In its traditional form, I was introduced to this game during my CELTA course at Sheffield Uni. Each group of learners has a set of letters (multiple examples of each letter) and the idea is that the teacher provides clues to elicit a target word, which the learners must race to spell out using their letters. Turns out it works equally well using sounds instead of letters! And once you have made your sets of sounds, of course they are a resource you can use over and over, with different groups etc, meaning that after one job lot of preparation, it becomes a zero prep game. To warm learners up with an easier start, make sounds for the learners to find, before calling out words for them to sound out, and then graduating to clues for words.

Two sets of sounds

Two sets of sounds, ready to go!


Nothing new to anybody about Hangman, it can safely be assumed, in fact I think it has mostly gone out of fashion as a waste of time. However, it does work quite well if instead of using letters, you use sounds. So, instead of each __ __ __ being for individual letters of target words, they are for individual sounds (which of course won’t necessarily be the same number as the number of letters in a given word). I had my students in two teams, and the teams took it in turns to make the sound they wanted to guess. Within the teams, students took it in turns to be the one who made the sound but they collaborated first in deciding which sound they wanted. Once learners are familiar with the game, you could round it off in a later class by doing an utterance and then once it is on the board, in symbols, perhaps write the words underneath and then in a different colour pick out what happens in connected speech vs. in individually pronounced words.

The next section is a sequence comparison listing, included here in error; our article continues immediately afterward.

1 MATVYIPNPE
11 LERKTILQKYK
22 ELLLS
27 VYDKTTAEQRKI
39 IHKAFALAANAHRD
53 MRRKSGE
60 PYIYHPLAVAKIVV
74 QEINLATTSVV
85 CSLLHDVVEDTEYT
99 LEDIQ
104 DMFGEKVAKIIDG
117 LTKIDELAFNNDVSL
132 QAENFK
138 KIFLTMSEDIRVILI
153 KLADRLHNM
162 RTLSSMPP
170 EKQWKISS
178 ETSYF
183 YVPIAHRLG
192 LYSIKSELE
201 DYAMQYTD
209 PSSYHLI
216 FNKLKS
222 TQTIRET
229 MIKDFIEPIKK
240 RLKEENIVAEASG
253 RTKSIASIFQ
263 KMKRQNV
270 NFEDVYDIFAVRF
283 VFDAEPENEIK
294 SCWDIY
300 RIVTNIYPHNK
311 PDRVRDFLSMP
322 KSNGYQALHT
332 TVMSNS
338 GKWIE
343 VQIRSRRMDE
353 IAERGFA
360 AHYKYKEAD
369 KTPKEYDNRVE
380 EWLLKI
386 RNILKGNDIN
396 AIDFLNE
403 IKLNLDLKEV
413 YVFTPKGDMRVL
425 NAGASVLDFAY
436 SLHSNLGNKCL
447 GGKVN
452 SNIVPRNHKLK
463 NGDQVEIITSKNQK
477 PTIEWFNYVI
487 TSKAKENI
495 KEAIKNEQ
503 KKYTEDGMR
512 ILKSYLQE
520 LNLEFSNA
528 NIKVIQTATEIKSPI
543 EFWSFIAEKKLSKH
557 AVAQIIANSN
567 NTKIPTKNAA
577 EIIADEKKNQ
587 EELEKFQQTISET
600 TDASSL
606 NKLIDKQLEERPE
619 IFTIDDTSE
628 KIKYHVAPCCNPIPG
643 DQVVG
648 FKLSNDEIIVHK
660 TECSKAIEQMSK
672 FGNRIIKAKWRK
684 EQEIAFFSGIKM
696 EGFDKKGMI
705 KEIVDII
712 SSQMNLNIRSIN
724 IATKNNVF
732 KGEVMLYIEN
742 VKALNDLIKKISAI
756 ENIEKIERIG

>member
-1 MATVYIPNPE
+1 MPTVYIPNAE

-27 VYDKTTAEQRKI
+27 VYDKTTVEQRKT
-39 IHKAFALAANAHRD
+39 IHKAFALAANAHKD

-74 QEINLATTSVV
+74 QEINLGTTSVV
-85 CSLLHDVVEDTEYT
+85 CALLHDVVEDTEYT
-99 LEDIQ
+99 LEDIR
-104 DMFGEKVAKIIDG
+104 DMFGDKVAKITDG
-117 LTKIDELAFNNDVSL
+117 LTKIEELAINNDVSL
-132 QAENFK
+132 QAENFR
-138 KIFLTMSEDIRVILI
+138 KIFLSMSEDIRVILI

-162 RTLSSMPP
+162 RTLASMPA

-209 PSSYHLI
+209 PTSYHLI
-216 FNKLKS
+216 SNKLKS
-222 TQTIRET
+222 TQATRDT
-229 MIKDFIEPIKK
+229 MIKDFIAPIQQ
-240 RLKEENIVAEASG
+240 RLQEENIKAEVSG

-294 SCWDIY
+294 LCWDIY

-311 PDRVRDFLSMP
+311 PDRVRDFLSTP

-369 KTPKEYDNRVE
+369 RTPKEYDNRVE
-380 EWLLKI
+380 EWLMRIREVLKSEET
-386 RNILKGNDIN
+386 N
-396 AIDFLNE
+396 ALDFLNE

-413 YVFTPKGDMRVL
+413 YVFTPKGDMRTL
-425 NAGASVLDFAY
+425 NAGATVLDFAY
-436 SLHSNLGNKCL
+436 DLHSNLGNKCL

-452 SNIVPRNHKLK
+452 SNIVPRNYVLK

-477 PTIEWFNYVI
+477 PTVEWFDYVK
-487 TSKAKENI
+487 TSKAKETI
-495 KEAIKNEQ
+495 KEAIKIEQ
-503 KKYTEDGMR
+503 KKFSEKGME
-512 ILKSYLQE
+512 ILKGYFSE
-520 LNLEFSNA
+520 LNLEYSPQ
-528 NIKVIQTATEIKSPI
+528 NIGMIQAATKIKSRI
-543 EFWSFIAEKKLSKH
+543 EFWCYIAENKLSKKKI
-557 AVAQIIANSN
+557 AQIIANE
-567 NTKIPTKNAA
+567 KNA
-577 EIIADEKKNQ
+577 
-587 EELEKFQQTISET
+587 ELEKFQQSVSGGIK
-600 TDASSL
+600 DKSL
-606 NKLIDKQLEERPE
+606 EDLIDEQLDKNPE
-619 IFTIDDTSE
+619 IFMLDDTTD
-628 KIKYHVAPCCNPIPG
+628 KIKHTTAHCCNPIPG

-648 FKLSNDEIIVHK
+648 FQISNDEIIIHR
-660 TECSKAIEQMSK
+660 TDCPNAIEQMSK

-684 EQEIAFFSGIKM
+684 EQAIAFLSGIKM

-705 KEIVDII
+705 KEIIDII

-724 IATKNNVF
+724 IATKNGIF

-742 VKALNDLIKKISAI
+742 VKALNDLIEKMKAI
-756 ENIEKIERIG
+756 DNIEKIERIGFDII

Backs to the board

Instead of writing a target word on the board in letters, write it on the board in phonemic script. Teams have to decide what the word is before helping their teammates at the board to guess what it is. Once those at the board have guessed the word, you could award bonus points if they can write it on a mini-whiteboard in phonemic script.

Ā Target